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Countries of the former Soviet Union as “Safe Countries of Origin” of asylum applicants

In EU humanitarian law, the concept of a "safe country of origin" is of utmost importance for understanding migration processes in Europe. Olga Gulina discusses why certain countries of the former Soviet Union (FSU) are recognized (or not recognized) as safe countries of origin. She outlines some of the changes in this sphere over recent years, and shares statistics of asylum applications lodged in EU member states by nationals of FSU countries.

Fight, Hide, Unite — where and why?

Shrinking space for civil society in Eastern Europe and Central Asia and, since recently, in some Central European countries, has been especially harmful for NGOs working on unpopular issues. AFEW International, a regional humanitarian network, told Legal Dialogue Journal about its findings in how NGOs working with drug users and HIV prevention have been coping with this increasing pressure.

No Extradition to Poland?

The Supreme Court of the European Union needs to decide whether to extradite suspects within the EU if the countries seeking extradition are drifting away from democracy

Informational Self-Determination of Europe and Its Importance

The EU's General Data Protection Regulation is an attempt to shift the paradigm and revise the 'social contract' of private companies and individuals defined as 'privacy in exchange for comfort and free services.'

“The Sofia Declaration”: Transborder Corruption Investigations and Collaboration with European Prosecutors

Most corruption investigations that require exchange of international legal assistance between countries fail or take decades. NGOs and prosecutors discussed reasons and solutions for such situations.

Veiled Extremism

One year after the ban on Jehowa’s Witnesses in Russia individual members are facing criminal prosecutions, with some of them detained

Lawyers in the “Prisoners of Sheremetyevo” case appeared before the European Court’s Grand Chamber

The ECHR’s judgment in favor of the four applicants who had to stay in the airport’s transit zone for five to twenty-three months to be reviewed.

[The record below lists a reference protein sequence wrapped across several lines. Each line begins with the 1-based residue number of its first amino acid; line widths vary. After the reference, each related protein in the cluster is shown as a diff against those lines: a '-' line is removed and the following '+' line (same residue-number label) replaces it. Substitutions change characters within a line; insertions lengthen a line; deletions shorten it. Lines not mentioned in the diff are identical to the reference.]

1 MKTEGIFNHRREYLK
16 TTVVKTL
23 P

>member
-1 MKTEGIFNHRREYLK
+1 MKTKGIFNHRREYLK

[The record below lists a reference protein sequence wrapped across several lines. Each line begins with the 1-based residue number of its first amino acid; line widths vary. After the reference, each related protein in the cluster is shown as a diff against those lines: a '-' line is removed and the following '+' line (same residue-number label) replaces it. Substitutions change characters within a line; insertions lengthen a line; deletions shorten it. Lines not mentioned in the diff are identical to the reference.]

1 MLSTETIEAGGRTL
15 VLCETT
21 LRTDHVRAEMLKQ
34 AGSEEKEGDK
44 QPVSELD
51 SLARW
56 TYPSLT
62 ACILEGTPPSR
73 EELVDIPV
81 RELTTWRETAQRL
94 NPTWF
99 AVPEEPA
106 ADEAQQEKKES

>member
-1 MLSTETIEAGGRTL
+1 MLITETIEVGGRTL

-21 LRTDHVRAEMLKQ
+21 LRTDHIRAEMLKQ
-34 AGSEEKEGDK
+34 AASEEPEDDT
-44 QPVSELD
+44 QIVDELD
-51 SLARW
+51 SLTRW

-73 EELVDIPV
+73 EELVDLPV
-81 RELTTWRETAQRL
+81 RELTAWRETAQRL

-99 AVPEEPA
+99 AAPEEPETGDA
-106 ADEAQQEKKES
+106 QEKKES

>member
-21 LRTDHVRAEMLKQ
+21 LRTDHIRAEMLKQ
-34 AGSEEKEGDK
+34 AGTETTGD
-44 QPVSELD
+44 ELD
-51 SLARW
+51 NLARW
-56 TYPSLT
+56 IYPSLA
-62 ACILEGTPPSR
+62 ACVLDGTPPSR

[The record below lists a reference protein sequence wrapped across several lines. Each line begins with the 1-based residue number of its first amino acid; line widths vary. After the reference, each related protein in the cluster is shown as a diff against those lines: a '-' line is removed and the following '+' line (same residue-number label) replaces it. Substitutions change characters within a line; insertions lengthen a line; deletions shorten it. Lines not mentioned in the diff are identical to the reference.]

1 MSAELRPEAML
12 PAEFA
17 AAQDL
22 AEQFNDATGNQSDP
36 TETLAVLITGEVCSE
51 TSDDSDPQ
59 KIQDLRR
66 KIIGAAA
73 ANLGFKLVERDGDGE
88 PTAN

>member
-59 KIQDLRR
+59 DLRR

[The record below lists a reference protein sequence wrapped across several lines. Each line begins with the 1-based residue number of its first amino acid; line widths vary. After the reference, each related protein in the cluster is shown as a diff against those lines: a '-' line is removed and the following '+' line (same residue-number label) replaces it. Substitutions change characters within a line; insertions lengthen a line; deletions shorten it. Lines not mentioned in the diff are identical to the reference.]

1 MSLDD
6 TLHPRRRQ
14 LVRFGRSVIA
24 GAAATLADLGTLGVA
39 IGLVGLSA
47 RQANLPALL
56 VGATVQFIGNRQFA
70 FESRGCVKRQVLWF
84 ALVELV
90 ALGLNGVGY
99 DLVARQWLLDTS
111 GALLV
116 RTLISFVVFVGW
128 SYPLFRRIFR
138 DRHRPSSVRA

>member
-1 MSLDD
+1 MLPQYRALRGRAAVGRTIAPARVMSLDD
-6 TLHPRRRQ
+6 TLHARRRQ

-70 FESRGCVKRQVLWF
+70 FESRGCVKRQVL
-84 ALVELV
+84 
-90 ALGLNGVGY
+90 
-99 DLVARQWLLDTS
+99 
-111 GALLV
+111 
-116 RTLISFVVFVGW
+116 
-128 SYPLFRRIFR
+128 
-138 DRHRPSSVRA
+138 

The Right to Abortion is a Right to Social Justice

As Ireland votes in a referendum, Legal Dialogue talks to Rebecca Gomperts, a medical doctor and human rights activist who has shifted the discussion on abortion rights not only in Ireland.

Black Friday for the Secular State

One part of the Polish society is trying to liberalize the abortion law, one of the most restrictive in Europe, while the other part, headed by the Polish Catholic church, insists on restrict it even more and make any abortion illegal.

The Blacklist

The Russian State Duma aims at to block websites containing false and defamatory information. Human rights defenders warn that its initiative could become an instrument of censorship.

Helen Darbishire: “Right of access to information is one of the instruments to defend democracy”

Access Info Europe defends and promotes the right to know on the European continent. We met with them in Madrid to find out what has changed in field of access to information since 2006.

Prisoner No. 7

Seventy years after Raoul Wallenberg's disappearance in the Lubyanka prison, his family is suing the FSB for access to prison archives.

Young activist fights to criminalise catcalling in Germany

The murder of Sarah Everard in London has sparked fresh debate about harassment and assaults against women. In Germany, one young woman is campaigning for the introduction of a "catcall law."

Source: DW


European Court: Croatia violated Serb War refugee’s rights

The European Court of Human Rights ruled that Croatia violated the rights of a Serb whose property was stolen and damaged after he fled the country because of the 1991-95 war.

Source: Balkan Insight


Turkey pulls out of Istanbul convention

Turkey has abandoned an international accord designed to protect women signed 10 years ago, drawing protests from campaigners.

Source: BBC


Boris Johnson rules out return of Parthenon marbles to Greece

Prime minister says sculptures, removed from the monument by Lord Elgin in circumstances that have since spurred one of the world’s most famous cultural rows, would remain in Britain because they had been legally acquired.

Source: The Guardian


French draft law is a warning to corrupt leaders

France may soon join just a handful of countries, including the United States and Switzerland, with far-reaching legislation aimed to repatriate confiscated stolen assets to their countries of origin.

Source: VOA News


Poland and Hungary file complaint over EU budget mechanism

Poland and Hungary filed a complaint with the European Court of Justice regarding the bloc's intention to link payments with rule of law conditions. The move to challenge the EU's rule of law compliance initiative, which ties its budget to basic democratic standards, will slow down its adoption by the bloc.

Source: DW


French minister urges EU legal move over Polish ‘LGBT-free’ zones

French European Affairs Minister Clément Beaune is calling on the European Commission to start a legal procedure against Poland over the existence of “LGBT-ideology free zones” in the country.

Source: Politico


Complaint filed in Moscow against Vagner Mercenary Group over torture of Syrian detainee

Three nongovernmental organisations based in France, Syria, and Russia have announced a legal case in Moscow against the Vagner Group, a Russian military contractor with indirect ties to the country's political elite, over the 2017 torture of a detainee in Syria.

Source: Radio Free Europe


Italian magistrates set to level charges against sea rescuers, NGOs

A German aid group that operated a migrant rescue boat in the Mediterranean said Italian magistrates were set to charge 21 individuals and three human rights groups with aiding illegal immigration from Libya.

Source: Reuters